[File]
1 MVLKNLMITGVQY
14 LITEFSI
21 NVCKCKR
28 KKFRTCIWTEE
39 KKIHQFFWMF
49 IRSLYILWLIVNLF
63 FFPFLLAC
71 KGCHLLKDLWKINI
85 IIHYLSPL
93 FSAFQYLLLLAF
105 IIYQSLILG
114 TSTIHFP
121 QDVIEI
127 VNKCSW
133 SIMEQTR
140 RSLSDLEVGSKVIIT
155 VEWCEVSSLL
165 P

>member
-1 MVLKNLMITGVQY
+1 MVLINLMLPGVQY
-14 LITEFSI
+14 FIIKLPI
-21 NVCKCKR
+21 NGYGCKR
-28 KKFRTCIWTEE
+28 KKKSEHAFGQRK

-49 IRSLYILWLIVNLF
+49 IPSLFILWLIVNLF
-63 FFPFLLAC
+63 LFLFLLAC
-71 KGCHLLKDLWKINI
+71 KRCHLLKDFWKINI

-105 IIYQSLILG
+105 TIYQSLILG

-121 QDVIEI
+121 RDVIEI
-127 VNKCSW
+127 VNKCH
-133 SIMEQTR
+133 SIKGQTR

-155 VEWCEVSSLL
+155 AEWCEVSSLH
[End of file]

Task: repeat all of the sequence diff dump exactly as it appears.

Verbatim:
1 MVLKNLMITGVQY
14 LITEFSI
21 NVCKCKR
28 KKFRTCIWTEE
39 KKIHQFFWMF
49 IRSLYILWLIVNLF
63 FFPFLLAC
71 KGCHLLKDLWKINI
85 IIHYLSPL
93 FSAFQYLLLLAF
105 IIYQSLILG
114 TSTIHFP
121 QDVIEI
127 VNKCSW
133 SIMEQTR
140 RSLSDLEVGSKVIIT
155 VEWCEVSSLL
165 P

>member
-1 MVLKNLMITGVQY
+1 MVLINLMLPGVQY
-14 LITEFSI
+14 FIIKLPI
-21 NVCKCKR
+21 NGYGCKR
-28 KKFRTCIWTEE
+28 KKKSEHAFGQRK

-49 IRSLYILWLIVNLF
+49 IPSLFILWLIVNLF
-63 FFPFLLAC
+63 LFLFLLAC
-71 KGCHLLKDLWKINI
+71 KRCHLLKDFWKINI

-105 IIYQSLILG
+105 TIYQSLILG

-121 QDVIEI
+121 RDVIEI
-127 VNKCSW
+127 VNKCH
-133 SIMEQTR
+133 SIKGQTR

-155 VEWCEVSSLL
+155 AEWCEVSSLH